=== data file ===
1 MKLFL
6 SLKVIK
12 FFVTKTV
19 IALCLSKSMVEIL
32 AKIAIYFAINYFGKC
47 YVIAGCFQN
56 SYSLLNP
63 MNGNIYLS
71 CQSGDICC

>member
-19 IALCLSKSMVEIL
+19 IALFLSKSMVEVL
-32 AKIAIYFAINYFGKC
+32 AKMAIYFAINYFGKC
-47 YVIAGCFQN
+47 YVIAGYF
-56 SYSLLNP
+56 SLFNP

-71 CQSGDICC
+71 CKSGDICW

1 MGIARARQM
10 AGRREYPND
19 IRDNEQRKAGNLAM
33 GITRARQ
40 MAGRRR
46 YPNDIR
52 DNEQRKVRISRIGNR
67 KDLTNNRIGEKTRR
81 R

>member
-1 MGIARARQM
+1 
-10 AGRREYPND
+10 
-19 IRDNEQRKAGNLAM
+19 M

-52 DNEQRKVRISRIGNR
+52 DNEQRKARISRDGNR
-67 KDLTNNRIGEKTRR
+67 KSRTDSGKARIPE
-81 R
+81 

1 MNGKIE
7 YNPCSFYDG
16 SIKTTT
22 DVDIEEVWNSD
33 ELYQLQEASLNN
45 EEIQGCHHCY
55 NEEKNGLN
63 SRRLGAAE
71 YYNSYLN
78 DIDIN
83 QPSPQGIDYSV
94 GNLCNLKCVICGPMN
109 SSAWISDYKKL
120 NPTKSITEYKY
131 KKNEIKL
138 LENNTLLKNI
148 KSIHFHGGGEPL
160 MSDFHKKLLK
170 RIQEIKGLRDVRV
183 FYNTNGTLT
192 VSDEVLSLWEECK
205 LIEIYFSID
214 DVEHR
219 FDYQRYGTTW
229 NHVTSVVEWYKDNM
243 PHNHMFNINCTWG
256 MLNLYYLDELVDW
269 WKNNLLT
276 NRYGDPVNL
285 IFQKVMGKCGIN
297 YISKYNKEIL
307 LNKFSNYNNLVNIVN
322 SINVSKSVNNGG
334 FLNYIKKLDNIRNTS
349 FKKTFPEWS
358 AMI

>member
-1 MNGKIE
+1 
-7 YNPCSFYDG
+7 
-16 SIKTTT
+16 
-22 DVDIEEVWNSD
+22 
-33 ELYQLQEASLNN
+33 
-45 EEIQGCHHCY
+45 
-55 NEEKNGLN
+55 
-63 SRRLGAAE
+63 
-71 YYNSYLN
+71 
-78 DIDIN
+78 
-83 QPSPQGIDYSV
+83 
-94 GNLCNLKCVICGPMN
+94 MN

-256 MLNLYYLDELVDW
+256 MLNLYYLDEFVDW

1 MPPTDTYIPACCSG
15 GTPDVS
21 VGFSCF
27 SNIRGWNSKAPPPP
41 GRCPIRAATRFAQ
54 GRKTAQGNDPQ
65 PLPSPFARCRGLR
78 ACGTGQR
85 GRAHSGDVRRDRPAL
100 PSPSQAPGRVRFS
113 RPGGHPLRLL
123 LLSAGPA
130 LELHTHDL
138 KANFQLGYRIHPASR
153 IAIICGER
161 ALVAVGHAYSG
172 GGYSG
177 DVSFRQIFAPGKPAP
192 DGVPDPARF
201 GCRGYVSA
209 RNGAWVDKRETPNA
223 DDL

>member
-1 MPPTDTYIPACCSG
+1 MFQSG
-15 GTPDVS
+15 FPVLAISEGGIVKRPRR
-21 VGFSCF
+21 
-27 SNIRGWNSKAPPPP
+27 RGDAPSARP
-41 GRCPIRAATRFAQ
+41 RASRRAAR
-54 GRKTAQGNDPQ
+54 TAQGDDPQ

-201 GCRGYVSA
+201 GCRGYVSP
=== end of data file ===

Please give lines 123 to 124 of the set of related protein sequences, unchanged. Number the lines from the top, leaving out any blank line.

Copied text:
177 DVSFRQIFAPGKPAP
192 DGVPDPARF